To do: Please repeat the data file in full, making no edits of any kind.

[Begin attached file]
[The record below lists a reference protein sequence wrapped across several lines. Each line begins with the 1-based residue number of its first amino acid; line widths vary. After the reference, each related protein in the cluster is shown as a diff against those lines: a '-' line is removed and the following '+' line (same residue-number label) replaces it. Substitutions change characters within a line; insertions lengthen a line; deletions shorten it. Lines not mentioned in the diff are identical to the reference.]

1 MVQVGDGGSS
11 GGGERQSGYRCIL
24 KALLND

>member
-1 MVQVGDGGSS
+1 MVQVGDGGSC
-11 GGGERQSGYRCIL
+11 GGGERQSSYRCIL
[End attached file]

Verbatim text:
[The record below lists a reference protein sequence wrapped across several lines. Each line begins with the 1-based residue number of its first amino acid; line widths vary. After the reference, each related protein in the cluster is shown as a diff against those lines: a '-' line is removed and the following '+' line (same residue-number label) replaces it. Substitutions change characters within a line; insertions lengthen a line; deletions shorten it. Lines not mentioned in the diff are identical to the reference.]

1 MVQVGDGGSS
11 GGGERQSGYRCIL
24 KALLND

>member
-1 MVQVGDGGSS
+1 MVQVGDGGSC
-11 GGGERQSGYRCIL
+11 GGGERQSSYRCIL